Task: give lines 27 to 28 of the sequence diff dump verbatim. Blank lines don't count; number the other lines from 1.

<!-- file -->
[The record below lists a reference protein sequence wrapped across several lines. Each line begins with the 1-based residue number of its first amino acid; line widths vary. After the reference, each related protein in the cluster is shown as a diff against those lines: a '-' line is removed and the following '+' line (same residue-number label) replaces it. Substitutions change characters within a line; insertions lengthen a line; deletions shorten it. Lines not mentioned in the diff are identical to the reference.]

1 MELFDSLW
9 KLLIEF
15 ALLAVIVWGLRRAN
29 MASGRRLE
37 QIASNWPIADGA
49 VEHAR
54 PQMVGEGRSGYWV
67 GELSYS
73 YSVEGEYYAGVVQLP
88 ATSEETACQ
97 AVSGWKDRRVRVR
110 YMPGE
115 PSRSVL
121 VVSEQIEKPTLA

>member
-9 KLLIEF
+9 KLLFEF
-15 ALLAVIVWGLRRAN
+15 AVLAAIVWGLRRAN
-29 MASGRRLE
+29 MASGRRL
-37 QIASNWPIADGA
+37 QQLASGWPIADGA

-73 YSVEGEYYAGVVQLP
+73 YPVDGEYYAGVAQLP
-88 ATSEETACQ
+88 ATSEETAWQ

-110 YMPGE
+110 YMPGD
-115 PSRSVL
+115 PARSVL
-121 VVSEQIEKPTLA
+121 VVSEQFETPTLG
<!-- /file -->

-88 ATSEETACQ
+88 ATSEETAWQ